Longer shackles are sometimes necessary to allow for a full range of motion, but they also hang down further from the frame and rob ground clearance. Thankfully, Speedway Motors offers a product that allows more spring length changes and actually sits flush against the frame. Designed for race cars, the Sliding Shackles work just as their name implies. Instead of moving in an arch, the spring slides back and forth along heavy-duty roller bearings.
Does your 3/4- or 1-ton truck ride down the road like a go-cart when the bed is empty? Changing to softer rear springs can provide a cushy ride around town, but as soon as you hook up the trailer or put a load in the bed, the nose of the truck shoots skyward. Velvet-Ride Shackles, manufactured by Lord Corporation, bolt in place of your stock shackles and cure the poor ride present when the bed is empty without sacrificing load-carrying ability. The product is based on the Torsilastic rubber torsion-spring technology, which consists of an inner steel shaft surrounded by a rubber cylinder encased in an outer shell of high-strength metal. When the shaft is rotated in relation to the outer shell, the rubber resists the twisting effect and provides support along with vibration isolation. As the force is released, it returns to its original position while maintaining its vibration-isolating capabilities.
Revolver shackles feature a unique shackle design and rotate to allow leaf springs to flex and compress without additional spring stress. Teraflex Revolver shackles never rest against the frame because they are self-supporting and will stay folded against themselves on level ground. It is best to install longer shocks and brake lines (or limiting straps) in conjunction with Revolver shackles, as additional travel gains of more than 6 inches are not uncommon.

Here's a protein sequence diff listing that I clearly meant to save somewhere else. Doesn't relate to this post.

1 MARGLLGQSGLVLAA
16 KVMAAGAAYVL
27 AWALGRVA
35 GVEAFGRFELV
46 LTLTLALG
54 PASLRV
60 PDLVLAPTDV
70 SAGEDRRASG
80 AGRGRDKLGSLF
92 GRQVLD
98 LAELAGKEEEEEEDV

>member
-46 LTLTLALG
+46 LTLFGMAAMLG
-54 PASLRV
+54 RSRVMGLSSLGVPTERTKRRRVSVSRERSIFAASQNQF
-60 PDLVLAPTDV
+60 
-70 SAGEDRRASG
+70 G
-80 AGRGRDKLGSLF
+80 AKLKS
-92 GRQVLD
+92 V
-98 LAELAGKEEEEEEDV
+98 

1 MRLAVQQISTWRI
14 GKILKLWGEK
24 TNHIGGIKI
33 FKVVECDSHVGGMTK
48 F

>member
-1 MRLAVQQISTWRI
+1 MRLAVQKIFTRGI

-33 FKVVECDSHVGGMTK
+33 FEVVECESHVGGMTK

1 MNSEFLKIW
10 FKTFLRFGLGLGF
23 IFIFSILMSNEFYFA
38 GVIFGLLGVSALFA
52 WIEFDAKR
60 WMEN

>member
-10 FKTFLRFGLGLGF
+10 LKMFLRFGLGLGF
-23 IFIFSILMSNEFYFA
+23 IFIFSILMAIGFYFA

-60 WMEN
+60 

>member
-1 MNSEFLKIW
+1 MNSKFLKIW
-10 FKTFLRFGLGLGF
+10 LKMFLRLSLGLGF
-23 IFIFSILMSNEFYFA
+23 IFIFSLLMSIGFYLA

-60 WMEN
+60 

Two shackles that are exactly the same can perform differently, and the same shackle can perform differently over time. How is this possible? There are other factors beyond the shackle that affect how it operates. Shackles are just one component in your suspension system.
Rubber bushings are commonly found in stock shackles, and sometimes available in aftermarket shackles and spring eyes as well. Rubber is generally more flexible than polyurethane, which can offer increased spring and shackle movement on the trail at the expense of handling on the road. Rubber also tends to break down more quickly than polyurethane, meaning more maintenance.
Some polyurethane bushings feature flutes (or grooves) that are used in conjunction with hollow bolts fitted with grease nipples. Grease can be added to the nipples and flow through the flutes, adding lubrication and thus reducing friction and resistance. The grease tends to increase the life of bushings. However, it can attract dust and dirt and needs to be flushed if you travel in these conditions often. Mountain Off Road Enterprises even offers steel guards that you can install over the bolt head to protect the grease nipple. These are available for any shackle using 1/2- or 9/16-inch bolts.
One of the most common mistakes we see related to shackles is when owners or installers overtighten the mounting bolts. Doing so restricts shackle movement when the spring compresses and extends, and can even bend the ends of the shackle. Most shackles come with Nylock fasteners that just need to be tightened enough so that they do not loosen over time.